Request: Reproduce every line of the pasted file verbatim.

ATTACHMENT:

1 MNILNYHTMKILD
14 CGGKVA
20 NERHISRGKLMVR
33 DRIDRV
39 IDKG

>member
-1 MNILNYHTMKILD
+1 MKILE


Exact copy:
1 MNILNYHTMKILD
14 CGGKVA
20 NERHISRGKLMVR
33 DRIDRV
39 IDKG

>member
-1 MNILNYHTMKILD
+1 MKILE